The Case for Hydroxychloroquine is Deafening, Researcher Shows


In an analysis of multiple studies, a case is being made for Hydroxychloroquine being made widely available for the treatment of hospitalized COVID-19 patients and for the FDA warning label to be removed from the drug.  The mortality rate reduction for those treated with the drug is shown to be 75%, and for those who use the drug therapeutically at the start, it reduces their chances of hospitalization by 44%.

From  –  Early COVID Treatment Works

It is readily apparent that every one of the studies of high-risk outpatient HCQ use has shown
risk reduction for hospitalization or mortality, averaging 44% for the former and 75% for the
latter, and that the numerous systematic case-series studies have shown exceedingly good
treatment benefit vs mortality. The “natural experiment” studies of population responses
provide compelling evidence of temporal relations between medication use and mortality. The
RCT studies proclaimed as definitively showing no benefit of HCQ use in outpatients have all
involved almost entirely low-risk subjects with virtually no information about risks of
hospitalization and mortality and are irrelevant for bearing upon HCQ use in high-risk
outpatients. The totality of fatal cardiac arrhythmia events among more than 8,000 patients
treated with HCQ and HCQ+azithromycin is zero. The large database study of more than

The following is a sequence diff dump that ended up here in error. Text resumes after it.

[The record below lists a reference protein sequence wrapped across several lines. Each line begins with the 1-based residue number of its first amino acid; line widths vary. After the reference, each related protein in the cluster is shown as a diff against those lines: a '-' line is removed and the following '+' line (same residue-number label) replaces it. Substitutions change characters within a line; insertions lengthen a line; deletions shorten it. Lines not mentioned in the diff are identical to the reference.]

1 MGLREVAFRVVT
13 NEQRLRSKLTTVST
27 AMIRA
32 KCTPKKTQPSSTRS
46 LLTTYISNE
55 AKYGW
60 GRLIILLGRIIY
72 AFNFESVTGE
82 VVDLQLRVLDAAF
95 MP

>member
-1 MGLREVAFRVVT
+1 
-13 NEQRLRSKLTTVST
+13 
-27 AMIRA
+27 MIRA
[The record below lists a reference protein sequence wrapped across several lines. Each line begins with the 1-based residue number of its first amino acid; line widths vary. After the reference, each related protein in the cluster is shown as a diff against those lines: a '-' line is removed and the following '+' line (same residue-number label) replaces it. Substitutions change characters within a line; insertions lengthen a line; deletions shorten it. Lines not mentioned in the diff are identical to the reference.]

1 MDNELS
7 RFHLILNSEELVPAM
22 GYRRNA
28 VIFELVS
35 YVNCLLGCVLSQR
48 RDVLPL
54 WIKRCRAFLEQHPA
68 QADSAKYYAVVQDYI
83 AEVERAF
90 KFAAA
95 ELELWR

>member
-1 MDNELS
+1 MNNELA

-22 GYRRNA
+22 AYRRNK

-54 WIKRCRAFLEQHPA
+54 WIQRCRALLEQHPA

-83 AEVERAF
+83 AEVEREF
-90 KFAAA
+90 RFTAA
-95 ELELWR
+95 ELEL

320,000 older patients taking HCQ+azithromycin shows no excess all-cause mortality (Risch
2020b) and minuscule excess fatal arrhythmia frequency, 9/100,000 patients, compared to the
large number of patients whose lives will be saved by outpatient use of these medications. I
have not discussed all of the other even lesser-frequent adverse events than the arrhythmias,
but these are equally minuscule, and the FDA did not invoke them for its warning about
outpatient use in the title statement of the warning. The FDA has stated publicly that it relied
upon adverse event data from hospital inpatients to make policy applying to outpatient use.
There are no systematic adverse event arrhythmia data of US outpatients from the beginning
of 2020 through the present. The FDA website also publicly cautions that only (i.e., “due to”)
arrhythmia data are relevant to its warning, by omitting from the title any assertions that other
potential adverse events were important or frequent enough to be determinative. The FDA’s
extrapolation from adverse events in hospitalized patients to supposed risks in outpatients is
flagrantly unwarranted. Outpatient viral replication is an entirely different disease than
inpatient florid cytokine-driven pneumonia (Park et al., 2020) and the treatments are different.
The need for outpatient use of HCQ is crucial for saving the lives of high-risk COVID-19
patients. The most recent published recommendations for early treatment of COVID-19
outpatients (McCullough et al., 2020) consider HCQ use and related medications of critical
importance and is authored by some 50 clinicians providing this treatment. There is no
comparison between the number of lives to be saved with early outpatient treatment and the
minuscule numbers addressed in the analyses of adverse events, even what would be
postulated to occur with widespread outpatient use. All of these data have been available to
the FDA for some time. The improper warning on the FDA website must be removed
immediately, and widespread early outpatient treatment must start immediately.

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